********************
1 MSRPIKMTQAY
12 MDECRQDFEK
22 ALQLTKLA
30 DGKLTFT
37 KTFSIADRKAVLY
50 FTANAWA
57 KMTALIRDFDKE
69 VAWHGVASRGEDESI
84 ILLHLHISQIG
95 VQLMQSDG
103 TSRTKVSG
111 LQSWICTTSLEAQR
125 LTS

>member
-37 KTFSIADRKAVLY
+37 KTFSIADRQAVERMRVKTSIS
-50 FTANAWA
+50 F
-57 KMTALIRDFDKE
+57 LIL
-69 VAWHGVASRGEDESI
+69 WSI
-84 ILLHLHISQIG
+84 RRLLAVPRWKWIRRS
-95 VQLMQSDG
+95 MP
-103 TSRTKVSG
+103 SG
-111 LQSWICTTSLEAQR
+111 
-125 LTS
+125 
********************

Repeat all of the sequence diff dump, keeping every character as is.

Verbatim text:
1 MSRPIKMTQAY
12 MDECRQDFEK
22 ALQLTKLA
30 DGKLTFT
37 KTFSIADRKAVLY
50 FTANAWA
57 KMTALIRDFDKE
69 VAWHGVASRGEDESI
84 ILLHLHISQIG
95 VQLMQSDG
103 TSRTKVSG
111 LQSWICTTSLEAQR
125 LTS

>member
-37 KTFSIADRKAVLY
+37 KTFSIADRQAVERMRVKTSIS
-50 FTANAWA
+50 F
-57 KMTALIRDFDKE
+57 LIL
-69 VAWHGVASRGEDESI
+69 WSI
-84 ILLHLHISQIG
+84 RRLLAVPRWKWIRRS
-95 VQLMQSDG
+95 MP
-103 TSRTKVSG
+103 SG
-111 LQSWICTTSLEAQR
+111 
-125 LTS
+125 